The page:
The Outlaw Life

running, reading, blogging, loving

What I Spent Over a Year of My Life Doing

So, I don’t know how many of you know this, but there is this thing out there and it’s called Game of Thrones. And it’s this big, sci-fi-y deal and there is a TV show and Peter Dinklage and about a million pages in the first five (of an eventual seven) books. I started with the first volume, Game of Thrones, in January of 2012, shortly after I graduated college and before I got my first ‘real’ job – which, coincidentally, I only kept for a few months – and here I was, all fine and dandy and thinking “I love Sean Bean! I like fantasy. What could really happen here”. Little did I know that Sean Bean wouldn’t be around long, and that, like, 4908 pages (yes, that’s an exact count, given Goodreads pages numbers) later I’d be just wrapping up the series.

I’ve been working on what to say about this whole Herculean reading experience, and have drafted Song of Ice and Fire posts three or four times, but I’m never sure what to say. The plot summary is daunting. The characters are daunting. I don’t even want to think about attempting a scholarly analysis of these books (although I definitely think that these books would benefit from some scholarly conversation on women, power, loyalty, and family, to name a few), so here I am. I just finished up Dance with Dragons, the fifth, so I’m kind of out of stall time to write about what I spent a year of my life doing reading. Having exhausted my other options, I shall simply have to default to my funny GIF raving – let’s begin, shall we?

nights watch

Oh, George R.R. Martin. Let me just start with the list of thoughts that first come to mind when I try to encapsulate the awestriking literary clusterfuck that is Song of Ice and Fire: Sansa Stark is a twit. Poor Reek. WHY is there so much raping? I mean, I get it – psuedo-quasi English-esque monarchy epic in which there is a constant war happening tends to lend itself to lots of rape-age. I don’t approve of it, but I get it. But this book? If it’s not a whore, it’s a rape, and 99% of all the wives in this book end up either dead or are totally vapid! It’s a little frustrating. Moving on from that…this man knows how to craft a twist. I mean, you’ve got to be to fill this many pages with a plot that keeps them turning. There where times when I just wanted to be like DAMN IT, MAN, CAN’T YOU JUST STOP KILLING ALL THE PEOPLE!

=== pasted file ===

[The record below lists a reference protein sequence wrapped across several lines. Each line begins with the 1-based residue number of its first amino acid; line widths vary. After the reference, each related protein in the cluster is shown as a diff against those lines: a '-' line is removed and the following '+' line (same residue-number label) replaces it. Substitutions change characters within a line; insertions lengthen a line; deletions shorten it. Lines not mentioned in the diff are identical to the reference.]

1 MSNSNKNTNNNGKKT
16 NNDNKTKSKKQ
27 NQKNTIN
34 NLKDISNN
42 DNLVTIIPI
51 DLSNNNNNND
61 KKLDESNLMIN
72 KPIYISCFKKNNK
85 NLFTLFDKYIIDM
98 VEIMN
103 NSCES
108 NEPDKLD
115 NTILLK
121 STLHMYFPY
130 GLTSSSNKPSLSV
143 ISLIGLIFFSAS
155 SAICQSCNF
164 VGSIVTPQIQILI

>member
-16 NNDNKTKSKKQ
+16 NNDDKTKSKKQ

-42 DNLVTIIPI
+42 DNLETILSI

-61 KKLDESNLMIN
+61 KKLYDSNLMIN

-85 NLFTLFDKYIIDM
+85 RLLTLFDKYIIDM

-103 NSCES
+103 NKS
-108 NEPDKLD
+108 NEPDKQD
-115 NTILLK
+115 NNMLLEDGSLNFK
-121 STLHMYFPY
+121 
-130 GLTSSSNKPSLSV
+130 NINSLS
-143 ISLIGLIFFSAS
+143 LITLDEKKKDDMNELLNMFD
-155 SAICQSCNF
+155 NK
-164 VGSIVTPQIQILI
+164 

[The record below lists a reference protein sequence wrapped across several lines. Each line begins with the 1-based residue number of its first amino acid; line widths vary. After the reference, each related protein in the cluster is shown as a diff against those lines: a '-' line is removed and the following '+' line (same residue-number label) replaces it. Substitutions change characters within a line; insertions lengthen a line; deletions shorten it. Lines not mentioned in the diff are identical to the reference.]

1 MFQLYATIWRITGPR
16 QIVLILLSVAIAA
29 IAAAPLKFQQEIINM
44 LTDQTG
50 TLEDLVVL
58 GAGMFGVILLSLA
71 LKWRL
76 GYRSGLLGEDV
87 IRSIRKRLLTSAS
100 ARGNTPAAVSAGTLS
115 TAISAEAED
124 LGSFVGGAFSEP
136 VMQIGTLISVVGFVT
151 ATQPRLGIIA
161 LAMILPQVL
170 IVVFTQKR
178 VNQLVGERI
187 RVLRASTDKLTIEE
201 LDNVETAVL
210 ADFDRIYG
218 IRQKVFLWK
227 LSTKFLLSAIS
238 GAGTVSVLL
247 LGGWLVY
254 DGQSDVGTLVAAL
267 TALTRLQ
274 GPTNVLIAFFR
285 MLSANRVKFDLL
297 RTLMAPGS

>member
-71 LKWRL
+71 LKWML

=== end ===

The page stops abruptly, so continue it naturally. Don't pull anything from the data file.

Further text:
oh-the-huge-manatee

(side note: that’s basically my favorite picture EVER, mostly because it’s applicable in all situations anywhere ever). Let’s chat a bit about the characters, now that the mind-dump portion of the post is over. With these books, all the characters fall in to either one of two camps: ermaghadILOVEYOU or ewwwwwwwwwwwwwcreepdickbastard. There are those that may be somewhat fair to middling (basically the only two people I’m thinking of here are Stannis and Melisandre, for whom I have nothing but ‘meh’ fellings), but for the most part it’s either love them (Tyrion, Daenerys, Jon Snow, Davos, Jorah Mormont, Cersei Lannister in a kind of fucked up way, Bran Stark, Varys) or hate them (the rest of the Lannisters, Arya, Sansa, Littlefinger, Samwell Tarly, the Tyrell’s, and Sandor Clegane). Of course, there are like a bajillion minor and side characters, most of whom I tend to skim over, but, for the most part, the characters that Martin has created are easy to love, enjoyable to hate, and when they surprise us, it’s not always for the better.

outside bra

As much as I mock, and although there truly is much that is mockable about this series, I do think that there is something to be said for books that are good enough to keep a reader interested, engaged, and to keep the material fresh enough that the reader is kept coming back for all five – and, when they’re out – seven books. George didn’t quite ace this every time (see the ENTIRETY of book four, A Feast for Crows, which was THE most painful reading experience I’ve, like, ever had. EVER.), but for the most part I think he did a really good job. And, it has to be said, I don’t think that the TV show is all that bad. In fact, it’s pretty much the shit.